No new Utah temples are announced for the second consecutive general conference.
President Russell M. Nelson, leader of The Church of Jesus Christ of Latter-day Saints, announced 18 new temples Sunday afternoon, bringing the total number of existing or planned temples of the faith to 300.
None of the new temples will be built in Utah — the second consecutive general conference at which Nelson announced that he would not add to the list of 28 existing or planned temples in the Beehive State, where the global faith of 16.8 million members is headquartered becomes.
The new structures will all be established in countries where the Church already has at least one temple—Argentina, Brazil, Guatemala, Korea, Mexico, Nigeria, Peru, Philippines, United States. Latter-day Saint temples are operating, under renovation, under construction, or announced in 73 countries or territories around the world.
The 18 new temples Nelson announced Sunday are located in:
• Busan, Korea.
• Naga, Philippines.
• Santiago, Philippines.
• Eket, Nigeria.
• Chiclayo, Peru.
• Downtown Buenos Aires, Argentina.
• Londrina, Brazil.
• Ribeirao Prêto, Brazil.
• Huehuetenango, Guatemala.
• Jacksonville, FL.
• Grand Rapids, Mich.
• Thrive, Texas.
• Lonely Mountain, Nev.
• Tacoma, Washington.
• Cuernavaca, Mexico.
• Pachuca, Mexico.
• Toluca, Mexico.
• Tula, Mexico.
The last four on the list are all in the Mexico City area. According to Nelson, the Church “plans to build several temples in select major metropolitan areas where travel time to an existing temple is a significant challenge.”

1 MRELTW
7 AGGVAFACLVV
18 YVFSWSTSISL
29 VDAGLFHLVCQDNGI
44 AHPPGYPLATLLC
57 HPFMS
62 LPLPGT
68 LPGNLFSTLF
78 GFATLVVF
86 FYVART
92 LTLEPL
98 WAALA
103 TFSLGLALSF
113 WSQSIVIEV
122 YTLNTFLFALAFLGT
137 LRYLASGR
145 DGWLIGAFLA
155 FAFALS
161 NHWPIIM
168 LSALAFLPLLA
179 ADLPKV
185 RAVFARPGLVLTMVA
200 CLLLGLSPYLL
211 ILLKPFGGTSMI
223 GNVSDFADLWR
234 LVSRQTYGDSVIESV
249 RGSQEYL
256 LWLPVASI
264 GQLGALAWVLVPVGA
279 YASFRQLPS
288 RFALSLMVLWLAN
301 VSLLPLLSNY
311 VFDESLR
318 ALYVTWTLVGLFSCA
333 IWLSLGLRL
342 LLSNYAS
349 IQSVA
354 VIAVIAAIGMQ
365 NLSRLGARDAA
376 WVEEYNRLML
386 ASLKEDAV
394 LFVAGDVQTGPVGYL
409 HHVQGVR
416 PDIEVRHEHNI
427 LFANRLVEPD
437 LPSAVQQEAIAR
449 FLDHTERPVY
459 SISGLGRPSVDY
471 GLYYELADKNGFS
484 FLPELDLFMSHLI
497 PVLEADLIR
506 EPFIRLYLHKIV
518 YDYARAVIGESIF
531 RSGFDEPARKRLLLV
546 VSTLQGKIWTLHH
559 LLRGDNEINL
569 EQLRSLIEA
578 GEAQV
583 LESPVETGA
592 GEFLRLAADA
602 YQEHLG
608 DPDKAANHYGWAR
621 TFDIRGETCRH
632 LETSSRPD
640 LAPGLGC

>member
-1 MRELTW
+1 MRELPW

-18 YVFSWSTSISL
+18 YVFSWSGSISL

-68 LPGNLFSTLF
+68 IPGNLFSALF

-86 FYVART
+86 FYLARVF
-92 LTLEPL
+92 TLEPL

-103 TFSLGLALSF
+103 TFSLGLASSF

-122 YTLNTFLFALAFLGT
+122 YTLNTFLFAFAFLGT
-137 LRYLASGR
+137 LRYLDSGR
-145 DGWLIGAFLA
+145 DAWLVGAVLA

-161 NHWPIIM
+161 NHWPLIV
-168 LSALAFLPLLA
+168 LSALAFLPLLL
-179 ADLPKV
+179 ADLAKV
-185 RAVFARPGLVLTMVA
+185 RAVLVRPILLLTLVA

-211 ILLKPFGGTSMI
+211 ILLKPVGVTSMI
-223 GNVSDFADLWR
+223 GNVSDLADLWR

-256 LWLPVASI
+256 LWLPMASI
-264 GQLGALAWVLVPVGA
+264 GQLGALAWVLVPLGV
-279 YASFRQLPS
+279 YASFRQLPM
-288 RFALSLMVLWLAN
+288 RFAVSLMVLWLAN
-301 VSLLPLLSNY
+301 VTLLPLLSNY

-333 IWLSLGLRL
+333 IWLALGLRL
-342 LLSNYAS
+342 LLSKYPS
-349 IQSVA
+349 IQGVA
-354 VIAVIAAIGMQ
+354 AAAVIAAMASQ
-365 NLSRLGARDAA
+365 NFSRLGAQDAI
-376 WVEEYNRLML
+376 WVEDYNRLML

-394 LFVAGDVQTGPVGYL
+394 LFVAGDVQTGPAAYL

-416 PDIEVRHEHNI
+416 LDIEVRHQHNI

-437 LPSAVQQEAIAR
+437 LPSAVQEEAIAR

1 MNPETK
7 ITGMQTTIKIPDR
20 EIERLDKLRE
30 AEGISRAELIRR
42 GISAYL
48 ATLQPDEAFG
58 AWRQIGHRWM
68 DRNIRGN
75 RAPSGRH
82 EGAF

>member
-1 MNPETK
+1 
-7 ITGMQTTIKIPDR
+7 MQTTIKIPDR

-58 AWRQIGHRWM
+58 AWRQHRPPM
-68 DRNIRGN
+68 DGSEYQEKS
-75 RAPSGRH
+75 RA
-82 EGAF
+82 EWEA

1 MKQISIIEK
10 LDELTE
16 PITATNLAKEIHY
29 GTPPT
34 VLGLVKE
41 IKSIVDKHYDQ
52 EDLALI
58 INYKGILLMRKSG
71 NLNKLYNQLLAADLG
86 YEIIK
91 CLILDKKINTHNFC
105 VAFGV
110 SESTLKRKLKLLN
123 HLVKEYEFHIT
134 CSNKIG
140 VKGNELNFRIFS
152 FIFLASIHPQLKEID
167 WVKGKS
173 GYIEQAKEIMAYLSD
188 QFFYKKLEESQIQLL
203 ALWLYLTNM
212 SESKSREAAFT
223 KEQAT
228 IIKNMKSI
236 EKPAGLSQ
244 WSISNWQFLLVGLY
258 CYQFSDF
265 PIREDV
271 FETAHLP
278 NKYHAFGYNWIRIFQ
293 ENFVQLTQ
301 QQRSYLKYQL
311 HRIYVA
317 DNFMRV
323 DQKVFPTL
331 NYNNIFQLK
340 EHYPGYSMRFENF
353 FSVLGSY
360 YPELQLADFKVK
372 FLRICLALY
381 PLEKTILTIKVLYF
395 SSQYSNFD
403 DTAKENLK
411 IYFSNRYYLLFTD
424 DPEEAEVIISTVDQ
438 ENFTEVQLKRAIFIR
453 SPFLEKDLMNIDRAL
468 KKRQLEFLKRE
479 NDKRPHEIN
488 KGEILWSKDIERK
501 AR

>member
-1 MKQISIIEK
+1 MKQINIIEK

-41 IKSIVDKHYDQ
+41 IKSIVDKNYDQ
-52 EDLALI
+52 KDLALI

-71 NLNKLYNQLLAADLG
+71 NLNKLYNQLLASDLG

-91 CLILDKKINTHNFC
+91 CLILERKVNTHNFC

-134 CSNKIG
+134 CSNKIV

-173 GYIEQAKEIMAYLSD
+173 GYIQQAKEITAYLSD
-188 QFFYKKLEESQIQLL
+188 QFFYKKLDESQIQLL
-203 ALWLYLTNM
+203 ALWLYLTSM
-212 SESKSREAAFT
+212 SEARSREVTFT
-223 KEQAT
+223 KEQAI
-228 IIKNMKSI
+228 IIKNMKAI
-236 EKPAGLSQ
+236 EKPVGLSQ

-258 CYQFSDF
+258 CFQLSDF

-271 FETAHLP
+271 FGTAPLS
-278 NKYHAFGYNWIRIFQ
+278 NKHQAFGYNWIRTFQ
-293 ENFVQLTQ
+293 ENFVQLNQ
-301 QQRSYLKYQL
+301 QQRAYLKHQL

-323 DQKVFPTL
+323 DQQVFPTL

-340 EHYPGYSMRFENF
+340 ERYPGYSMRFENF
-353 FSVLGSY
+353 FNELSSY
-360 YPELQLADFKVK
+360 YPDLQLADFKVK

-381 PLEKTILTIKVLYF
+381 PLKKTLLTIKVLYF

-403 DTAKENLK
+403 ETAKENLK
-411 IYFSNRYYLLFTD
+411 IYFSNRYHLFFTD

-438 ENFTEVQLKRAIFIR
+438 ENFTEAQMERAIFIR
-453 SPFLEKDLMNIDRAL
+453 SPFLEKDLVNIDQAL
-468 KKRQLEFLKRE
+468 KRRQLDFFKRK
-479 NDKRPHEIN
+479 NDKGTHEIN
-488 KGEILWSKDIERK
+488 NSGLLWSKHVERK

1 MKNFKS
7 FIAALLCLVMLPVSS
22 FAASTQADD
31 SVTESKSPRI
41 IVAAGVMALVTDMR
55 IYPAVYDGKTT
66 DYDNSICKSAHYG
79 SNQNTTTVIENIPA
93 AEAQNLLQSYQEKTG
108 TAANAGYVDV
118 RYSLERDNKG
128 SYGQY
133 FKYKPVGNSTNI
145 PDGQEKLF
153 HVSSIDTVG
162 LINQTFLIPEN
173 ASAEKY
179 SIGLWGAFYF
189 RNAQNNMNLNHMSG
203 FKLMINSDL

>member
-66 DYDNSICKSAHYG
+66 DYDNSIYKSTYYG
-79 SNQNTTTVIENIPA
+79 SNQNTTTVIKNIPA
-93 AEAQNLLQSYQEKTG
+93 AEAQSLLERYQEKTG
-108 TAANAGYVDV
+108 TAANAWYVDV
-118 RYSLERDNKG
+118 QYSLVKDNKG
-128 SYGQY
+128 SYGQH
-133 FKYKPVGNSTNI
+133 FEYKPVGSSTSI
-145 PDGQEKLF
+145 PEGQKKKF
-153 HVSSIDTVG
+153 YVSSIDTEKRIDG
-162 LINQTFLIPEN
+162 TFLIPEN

The number of existing or planned temples worldwide now totals 300—168 are currently operating and 132 are either under construction, in preparation, or under renovation, including the Salt Lake, St. George, and Manti Temples in Utah.
Since taking the helm of the Church, Nelson has announced 118 new temples, nearly 40% of the total.
Latter-day Saints regard temples as “houses of the Lord,” places where devout members participate in the highest rites of their faith, including eternal marriages.
“It’s his house,” Nelson said during the closing session of general conference Sunday afternoon. “It is filled with its power. Let’s never lose sight of what the Lord is doing for us. He makes his temples more accessible. It accelerates the pace at which we build temples. He increases our ability to help gather Israel.
“It also makes it easier for each of us to be spiritually purified,” he added. “I promise that extended time in the temple will bless your life in ways that nothing else can.”
Independent researcher Matt Martinich, who follows church movements at ldschurchgrowth.blogspot.com, was correct on two of his top 10 “likeliest” places for a temple to be announced in October general conference. He predicted Santiago/Tuguegarao, Philippines and Tacoma, Washington. He also correctly predicted new temples in Peru and Brazil, but failed to hit the right cities.